Researchers today have a greater opportunity than ever to understand TSEs and to manage--and eventually eliminate--their threat. ARS scientists will continue to play a major role in that effort.

For more information about ARS research on scrapie or other transmissible spongiform encephalopathies, contact Randall Cutlip or Donald Knowles.

Research Briefs

ARS researchers are using genetic analysis and clinical tests to distinguish weak Newcastle strains from virulent strains. The techniques can provide an early warning system for the poultry industry.
Daniel J. King and Bruce S. Seal, (706) 546-3434

A new ARS-developed laboratory test provides the first single genetic test that distinguishes all five types of bluetongue viruses found in the U.S. Other new tests identify epizootic hemorrhagic disease viruses.
William C. Wilson and James O. Mecham, (307) 766-3600

ARS researchers are developing a vaccine to protect fish from Streptococcus iniae, along with health management guidance that may help replace use of antibiotics.
Philip H. Klesius, (334) 887-3741

Richard L. Witter was inducted into the ARS Hall of Fame in September for his career-long contributions. He lead scientific teams that discovered the cause of Marek's disease and developed vaccines and other control measures for Marek's disease and avian leukosis. Witter works at the ARS Avian Disease and Oncology Laboratory in East Lansing, Mich.
Richard L. Witter , (517) 337-6828

Cattle, sheep and goats prefer alfalfa hay harvested in the afternoon, according to ARS research. Apparently, the animals discriminate on the basis of total nonstructural carbohydrates.
Henry F. Mayland, (208) 423-6517

FANS, or fan assessment numeration system, is an ARS-designed measurement tool that can pinpoint the best location for fans that ventilate animal barns and poultry houses.
John Simmons, (662) 320-7480

Hog farmers may be able to breed pigs with a natural resistance to edema disease by using a genetic test developed by ARS and the Pig Improvement Company of Franklin, Kentucky. ARS and other researchers previously discovered genetic influences over resistance and susceptiblity to E. coli F18, which causes the edema.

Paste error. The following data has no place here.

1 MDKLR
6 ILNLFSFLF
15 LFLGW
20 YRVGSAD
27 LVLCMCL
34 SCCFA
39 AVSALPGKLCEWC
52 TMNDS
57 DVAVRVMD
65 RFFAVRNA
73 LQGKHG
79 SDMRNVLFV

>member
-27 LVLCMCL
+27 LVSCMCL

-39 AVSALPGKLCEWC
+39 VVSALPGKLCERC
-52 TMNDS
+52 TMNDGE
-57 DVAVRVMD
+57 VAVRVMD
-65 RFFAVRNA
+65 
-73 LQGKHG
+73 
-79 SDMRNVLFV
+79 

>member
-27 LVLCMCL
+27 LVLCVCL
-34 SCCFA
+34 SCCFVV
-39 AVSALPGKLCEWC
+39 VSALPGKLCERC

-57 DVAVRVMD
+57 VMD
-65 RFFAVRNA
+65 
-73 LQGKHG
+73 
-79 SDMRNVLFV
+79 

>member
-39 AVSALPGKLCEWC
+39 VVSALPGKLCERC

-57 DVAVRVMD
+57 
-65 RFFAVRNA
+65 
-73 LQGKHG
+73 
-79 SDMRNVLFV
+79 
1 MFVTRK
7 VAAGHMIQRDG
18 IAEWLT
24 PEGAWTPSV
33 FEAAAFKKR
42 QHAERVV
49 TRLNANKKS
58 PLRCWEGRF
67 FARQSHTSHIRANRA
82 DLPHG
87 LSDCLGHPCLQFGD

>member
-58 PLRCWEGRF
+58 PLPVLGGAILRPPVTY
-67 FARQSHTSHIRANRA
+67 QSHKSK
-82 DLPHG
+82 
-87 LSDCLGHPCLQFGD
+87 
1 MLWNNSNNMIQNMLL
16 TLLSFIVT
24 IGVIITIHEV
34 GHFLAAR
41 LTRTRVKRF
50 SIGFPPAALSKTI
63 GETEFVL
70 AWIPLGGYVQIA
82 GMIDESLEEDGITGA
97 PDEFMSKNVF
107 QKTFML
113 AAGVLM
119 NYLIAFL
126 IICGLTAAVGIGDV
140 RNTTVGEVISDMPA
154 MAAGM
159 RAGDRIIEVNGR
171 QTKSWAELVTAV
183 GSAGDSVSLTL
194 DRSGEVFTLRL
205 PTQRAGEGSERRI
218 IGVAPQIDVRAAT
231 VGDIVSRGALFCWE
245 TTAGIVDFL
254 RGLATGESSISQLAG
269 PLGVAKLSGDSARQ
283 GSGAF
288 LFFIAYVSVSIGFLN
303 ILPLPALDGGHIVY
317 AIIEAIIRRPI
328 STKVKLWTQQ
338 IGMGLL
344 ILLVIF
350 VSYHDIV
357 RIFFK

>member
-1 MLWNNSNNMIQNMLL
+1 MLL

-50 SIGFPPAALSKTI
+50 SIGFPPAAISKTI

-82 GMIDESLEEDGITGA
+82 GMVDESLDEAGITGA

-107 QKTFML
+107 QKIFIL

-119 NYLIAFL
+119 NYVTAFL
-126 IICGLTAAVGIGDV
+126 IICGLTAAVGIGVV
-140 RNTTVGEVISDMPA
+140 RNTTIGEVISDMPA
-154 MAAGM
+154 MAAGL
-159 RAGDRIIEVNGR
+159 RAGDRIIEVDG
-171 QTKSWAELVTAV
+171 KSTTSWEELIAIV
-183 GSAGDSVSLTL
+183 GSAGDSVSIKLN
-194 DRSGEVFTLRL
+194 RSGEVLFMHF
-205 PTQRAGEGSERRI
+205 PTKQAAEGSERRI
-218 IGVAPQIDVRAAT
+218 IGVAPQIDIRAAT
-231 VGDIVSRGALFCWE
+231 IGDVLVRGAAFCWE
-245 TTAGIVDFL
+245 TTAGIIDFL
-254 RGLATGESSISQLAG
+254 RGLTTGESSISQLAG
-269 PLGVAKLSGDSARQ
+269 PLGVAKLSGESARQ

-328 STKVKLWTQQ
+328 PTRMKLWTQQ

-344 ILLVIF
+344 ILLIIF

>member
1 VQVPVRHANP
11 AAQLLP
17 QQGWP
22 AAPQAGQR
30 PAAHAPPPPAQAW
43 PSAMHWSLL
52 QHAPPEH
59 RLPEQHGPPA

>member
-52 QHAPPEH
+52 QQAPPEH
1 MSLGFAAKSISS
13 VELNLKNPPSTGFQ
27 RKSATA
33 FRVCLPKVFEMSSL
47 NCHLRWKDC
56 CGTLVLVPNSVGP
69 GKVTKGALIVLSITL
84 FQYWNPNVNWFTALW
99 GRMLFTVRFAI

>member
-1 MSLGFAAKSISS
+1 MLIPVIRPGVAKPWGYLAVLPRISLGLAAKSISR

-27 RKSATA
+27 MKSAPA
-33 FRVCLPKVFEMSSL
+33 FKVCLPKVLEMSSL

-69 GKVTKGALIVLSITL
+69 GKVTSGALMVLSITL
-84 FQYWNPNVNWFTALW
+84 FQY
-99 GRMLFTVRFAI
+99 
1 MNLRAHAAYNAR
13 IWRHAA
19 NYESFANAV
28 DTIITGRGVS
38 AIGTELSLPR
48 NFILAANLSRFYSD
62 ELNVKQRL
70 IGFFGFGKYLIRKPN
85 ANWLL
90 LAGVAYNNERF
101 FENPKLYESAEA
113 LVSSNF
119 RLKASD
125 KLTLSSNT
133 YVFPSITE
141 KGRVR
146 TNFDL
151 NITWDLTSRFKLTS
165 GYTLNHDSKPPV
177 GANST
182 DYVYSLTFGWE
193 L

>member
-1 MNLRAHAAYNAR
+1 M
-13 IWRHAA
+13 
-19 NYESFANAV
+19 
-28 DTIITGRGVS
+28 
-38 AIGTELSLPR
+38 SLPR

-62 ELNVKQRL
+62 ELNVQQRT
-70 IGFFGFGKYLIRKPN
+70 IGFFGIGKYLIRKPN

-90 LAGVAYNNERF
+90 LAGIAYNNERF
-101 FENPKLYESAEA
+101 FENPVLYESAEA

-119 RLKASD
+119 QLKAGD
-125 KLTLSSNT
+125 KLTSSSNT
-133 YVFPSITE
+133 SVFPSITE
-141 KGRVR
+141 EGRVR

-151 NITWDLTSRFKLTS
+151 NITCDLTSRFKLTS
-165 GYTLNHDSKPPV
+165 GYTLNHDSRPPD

Julia Ridpath, (515) 663-7372

A new oral vaccine for cattle shipping fever developed by ARS scientists could be available within 3 years. The oral dose is highly effective and protects animals within 4 days rather than the 10-14 days needed by current injectable vaccines.
Robert E . Briggs and Fred M. Tatum, (515) 663-7639

A patented deer feeder developed by ARS scientists releases a self-adjusting collar to the animals when they feed. The goal is to equip deer with tick-repellant collars to help reduce Lyme disease in the northeast and control cattle fever ticks along the Texas-Mexico border.
J. Mathews Pound, (830) 792-0342

PEMS, or Poult Enteritis Mortality Syndrome, strikes first in the thymus,or lymphoid glands of turkeys, discovered ARS and North Carolina State Univerity researchers. The scientists are now trying to identify the virus they isolated from a turkey thymus to help determine the cause of PEMS.
Stacey Schultz-Cherry and David Swayne, (706) 546-3432

A single injection of a hormone orexin-B into 3-week-old pigs increased feed intake 18 percent, but only for a short time. Researchers hope to devise synthetic hormones and other strategies to help piglets thrive.
Robert L. Matteri, (573) 882-1047

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ARS Animal Health Research Laboratories

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Last Modified: 2/6/2007